Spatiotemporal variability of inland shorebird stopover wetlands along the Pacific Flyway
Shorebirds are among the most migratory species on Earth, traversing incredible distances each year from their breeding grounds to wintering grounds, and back again. The critical network of staging and stopover sites which these birds use rest and forage may be at risk due to climate change. Conservation and climate adaptation strategies are needed to protect the heavily managed water resources in California for the human and natural communities that rely on them. In collaboration with Point Blue Conservation Science (http://www.pointblue.org/) we will use remote sensing to characterize the extent and persistence of these waterbodies, and to determine how this affects shorebird use of stopovers.
With Point Blue and the U.S. Fish and Wildlife Service, we will study inundation patterns and water depth distributions over the past 20 years in the Sacramento Valley. We will evaluate how shorebirds have responded to dynamic changes in both broad and fine-scale habitat availability.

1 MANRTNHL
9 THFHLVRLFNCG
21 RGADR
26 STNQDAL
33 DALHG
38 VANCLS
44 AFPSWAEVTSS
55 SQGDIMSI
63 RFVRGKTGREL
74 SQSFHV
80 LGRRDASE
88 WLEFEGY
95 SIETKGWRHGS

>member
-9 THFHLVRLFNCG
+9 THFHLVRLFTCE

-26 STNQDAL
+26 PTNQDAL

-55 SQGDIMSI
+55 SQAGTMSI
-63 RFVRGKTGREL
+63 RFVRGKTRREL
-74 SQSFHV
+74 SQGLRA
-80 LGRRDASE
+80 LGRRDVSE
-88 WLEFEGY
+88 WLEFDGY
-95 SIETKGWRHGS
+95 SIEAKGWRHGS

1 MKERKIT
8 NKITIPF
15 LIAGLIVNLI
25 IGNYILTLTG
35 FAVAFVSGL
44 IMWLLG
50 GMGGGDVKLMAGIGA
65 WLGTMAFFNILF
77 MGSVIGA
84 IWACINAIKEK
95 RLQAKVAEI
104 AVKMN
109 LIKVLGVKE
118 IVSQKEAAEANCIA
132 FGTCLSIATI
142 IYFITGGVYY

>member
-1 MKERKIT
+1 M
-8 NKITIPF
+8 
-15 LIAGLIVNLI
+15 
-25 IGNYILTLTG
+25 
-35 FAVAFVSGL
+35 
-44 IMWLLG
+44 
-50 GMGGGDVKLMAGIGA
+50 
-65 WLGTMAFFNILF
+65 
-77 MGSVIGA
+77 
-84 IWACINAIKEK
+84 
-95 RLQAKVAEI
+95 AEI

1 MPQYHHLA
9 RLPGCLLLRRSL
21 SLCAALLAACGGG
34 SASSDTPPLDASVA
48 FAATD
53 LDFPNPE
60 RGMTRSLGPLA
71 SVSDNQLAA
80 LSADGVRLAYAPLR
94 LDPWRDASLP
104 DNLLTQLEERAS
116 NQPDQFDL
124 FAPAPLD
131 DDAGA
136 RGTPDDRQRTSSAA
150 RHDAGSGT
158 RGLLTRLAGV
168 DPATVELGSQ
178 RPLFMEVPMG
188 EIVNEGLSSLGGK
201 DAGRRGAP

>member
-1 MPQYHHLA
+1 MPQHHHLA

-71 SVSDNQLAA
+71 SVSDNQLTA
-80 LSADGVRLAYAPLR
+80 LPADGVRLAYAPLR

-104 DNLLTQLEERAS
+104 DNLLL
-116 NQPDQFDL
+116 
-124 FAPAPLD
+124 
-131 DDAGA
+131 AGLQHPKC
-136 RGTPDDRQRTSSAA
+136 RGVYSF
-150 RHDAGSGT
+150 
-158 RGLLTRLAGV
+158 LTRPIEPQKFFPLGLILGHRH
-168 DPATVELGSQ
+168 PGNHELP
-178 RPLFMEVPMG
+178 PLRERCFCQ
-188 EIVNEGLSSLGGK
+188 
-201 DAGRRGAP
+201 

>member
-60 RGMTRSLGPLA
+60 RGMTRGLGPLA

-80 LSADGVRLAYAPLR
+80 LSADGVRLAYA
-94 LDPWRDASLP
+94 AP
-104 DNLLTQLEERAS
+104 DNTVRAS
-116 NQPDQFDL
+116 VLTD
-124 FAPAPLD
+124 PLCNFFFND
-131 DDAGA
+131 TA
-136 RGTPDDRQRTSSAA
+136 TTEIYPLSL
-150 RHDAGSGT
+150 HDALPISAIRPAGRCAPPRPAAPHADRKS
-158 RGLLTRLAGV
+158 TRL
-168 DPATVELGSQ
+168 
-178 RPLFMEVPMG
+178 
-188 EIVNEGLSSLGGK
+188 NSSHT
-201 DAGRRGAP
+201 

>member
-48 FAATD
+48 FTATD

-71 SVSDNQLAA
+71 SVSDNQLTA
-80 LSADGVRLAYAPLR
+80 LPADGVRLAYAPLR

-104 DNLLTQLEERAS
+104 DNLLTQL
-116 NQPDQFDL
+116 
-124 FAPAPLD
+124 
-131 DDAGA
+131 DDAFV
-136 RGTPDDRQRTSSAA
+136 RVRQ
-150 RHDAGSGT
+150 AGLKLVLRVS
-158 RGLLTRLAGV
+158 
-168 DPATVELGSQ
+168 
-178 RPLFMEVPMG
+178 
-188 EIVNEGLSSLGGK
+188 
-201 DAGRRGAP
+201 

Climate and water allocation decisions by humans can have dramatic impacts on the availability of flooded habitat in the Sacramento Valley. Our classifications of Landsat imagery from a wet spring in 2006 and during the drought in 2014 illustrate these extremes.
Water depth is a major driver of habitat accessibility for shorebird species in the Sacramento Valley. We are measuring water depth within managed wetlands and flood-irrigated rice fields in the Sacramento Valley to assess fine-scale habitat suitability within different wetland types.
At left is an example of estimated water depth (cm) over the course of one year within a single wetland. This visualization was generated using water depth sensor measurements and high-resolution topography data.